Householder planning applications
Permission is most commonly achieved via a full planning application but can also be gained through using permitted development rights for a change of use.
We can also add value to householder planning applications for house extensions, alterations and other external modifications, as well as domestic outbuildings, irrespective of their style or scale. It may be that some or all of the work can be done as permitted development and we can advise you if this is the case.
Why choose us for your householder planning application?
Atticus Planning is a friendly and progressive town planning consultancy with a proven track record in securing results.
Whether you’re just looking for some initial advice about obtaining householder planning permission, or need a planning specialist for your project right away, we’re here to help.
Contact us today
Get in touch with the Atticus team today by filling out the form below. We look forward to hearing from you.
Frequently Asked Questions
What are householder planning applications?
Where works are proposed to a single dwelling and/or to any land within its curtilage and the works require planning permission, a householder planning application must be submitted.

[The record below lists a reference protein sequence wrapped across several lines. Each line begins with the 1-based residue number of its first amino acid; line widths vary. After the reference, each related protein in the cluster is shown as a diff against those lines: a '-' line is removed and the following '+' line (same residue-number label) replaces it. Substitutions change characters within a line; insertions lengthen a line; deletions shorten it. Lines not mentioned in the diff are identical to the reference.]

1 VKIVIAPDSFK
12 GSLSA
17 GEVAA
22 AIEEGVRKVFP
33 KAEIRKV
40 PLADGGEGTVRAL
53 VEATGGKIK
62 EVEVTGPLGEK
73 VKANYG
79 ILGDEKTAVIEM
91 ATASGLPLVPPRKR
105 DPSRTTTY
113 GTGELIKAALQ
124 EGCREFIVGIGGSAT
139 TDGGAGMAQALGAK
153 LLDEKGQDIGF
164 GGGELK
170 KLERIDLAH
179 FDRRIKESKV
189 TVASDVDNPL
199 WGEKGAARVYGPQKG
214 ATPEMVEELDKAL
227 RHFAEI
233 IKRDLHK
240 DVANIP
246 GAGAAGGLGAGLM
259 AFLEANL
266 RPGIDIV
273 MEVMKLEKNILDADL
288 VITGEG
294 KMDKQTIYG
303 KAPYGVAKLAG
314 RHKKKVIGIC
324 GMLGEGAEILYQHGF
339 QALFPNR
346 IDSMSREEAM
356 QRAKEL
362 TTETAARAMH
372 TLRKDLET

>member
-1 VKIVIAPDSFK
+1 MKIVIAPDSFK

What is a Section 73 application?
Section 73 of the Town and Country Planning Act 1990 allows applications to be made for permission to develop without complying with a condition(s) previously imposed on planning permission. It allows you to make minor material amendments to your planning permission by changing or removing planning conditions that are attached to it. The most common type of Section 73 application is where applicants want to make minor design changes to development following the grant of planning permission.
What is a householder application form?
A householder planning application form is the form you must fill out when applying for householder planning permission for works to your home and/or to land within its curtilage.
What is included in a full planning application?
This is the most common type of planning application. The full details of a development proposal are submitted for consideration, including detailed drawings showing the site and the work you plan to do. In addition to the drawings, you may need other documents, but this depends on the scale and nature of the proposal. All local planning authorities usually publish a list on their website which sets out what records you must provide based on the proposed application type and development. However, if in doubt, it is advisable to contact a local planning consultant who should be able to advise.